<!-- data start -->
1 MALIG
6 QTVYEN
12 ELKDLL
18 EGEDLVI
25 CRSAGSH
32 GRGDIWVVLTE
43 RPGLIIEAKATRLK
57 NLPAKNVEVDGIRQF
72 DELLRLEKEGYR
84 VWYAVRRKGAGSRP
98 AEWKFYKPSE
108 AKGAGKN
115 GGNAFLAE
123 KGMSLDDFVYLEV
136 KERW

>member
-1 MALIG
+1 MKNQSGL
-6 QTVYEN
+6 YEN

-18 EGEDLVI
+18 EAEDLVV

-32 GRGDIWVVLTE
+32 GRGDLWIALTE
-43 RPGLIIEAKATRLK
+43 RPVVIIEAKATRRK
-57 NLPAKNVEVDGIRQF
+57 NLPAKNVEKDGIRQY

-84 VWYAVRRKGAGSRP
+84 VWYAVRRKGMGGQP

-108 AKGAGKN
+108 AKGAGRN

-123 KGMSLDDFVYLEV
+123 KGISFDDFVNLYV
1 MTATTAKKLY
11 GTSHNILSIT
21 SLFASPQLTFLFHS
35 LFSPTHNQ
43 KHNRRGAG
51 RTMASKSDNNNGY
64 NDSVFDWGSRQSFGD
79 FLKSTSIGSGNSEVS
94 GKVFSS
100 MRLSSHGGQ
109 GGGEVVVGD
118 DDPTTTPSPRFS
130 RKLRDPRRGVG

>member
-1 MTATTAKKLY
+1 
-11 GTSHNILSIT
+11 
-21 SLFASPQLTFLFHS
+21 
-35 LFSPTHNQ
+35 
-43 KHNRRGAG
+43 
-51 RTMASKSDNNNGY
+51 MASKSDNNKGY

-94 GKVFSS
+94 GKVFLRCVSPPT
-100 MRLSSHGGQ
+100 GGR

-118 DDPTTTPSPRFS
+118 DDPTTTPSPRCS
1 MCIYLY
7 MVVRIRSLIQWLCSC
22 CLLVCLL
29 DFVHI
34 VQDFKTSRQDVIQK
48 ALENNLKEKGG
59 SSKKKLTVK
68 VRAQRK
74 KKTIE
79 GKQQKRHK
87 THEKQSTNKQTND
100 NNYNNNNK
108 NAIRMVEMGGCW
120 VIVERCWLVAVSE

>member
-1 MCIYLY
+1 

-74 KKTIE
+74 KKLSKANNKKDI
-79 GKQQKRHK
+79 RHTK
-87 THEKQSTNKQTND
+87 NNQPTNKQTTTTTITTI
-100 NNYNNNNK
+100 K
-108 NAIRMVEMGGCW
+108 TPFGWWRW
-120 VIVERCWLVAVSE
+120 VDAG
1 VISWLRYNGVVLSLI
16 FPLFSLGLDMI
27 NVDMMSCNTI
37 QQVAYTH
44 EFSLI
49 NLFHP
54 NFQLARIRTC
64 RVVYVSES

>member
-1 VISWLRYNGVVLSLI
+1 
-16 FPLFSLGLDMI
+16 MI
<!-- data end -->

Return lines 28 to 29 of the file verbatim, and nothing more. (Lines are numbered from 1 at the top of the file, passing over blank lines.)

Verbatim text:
+57 NLPAKNVEKDGIRQY

-84 VWYAVRRKGAGSRP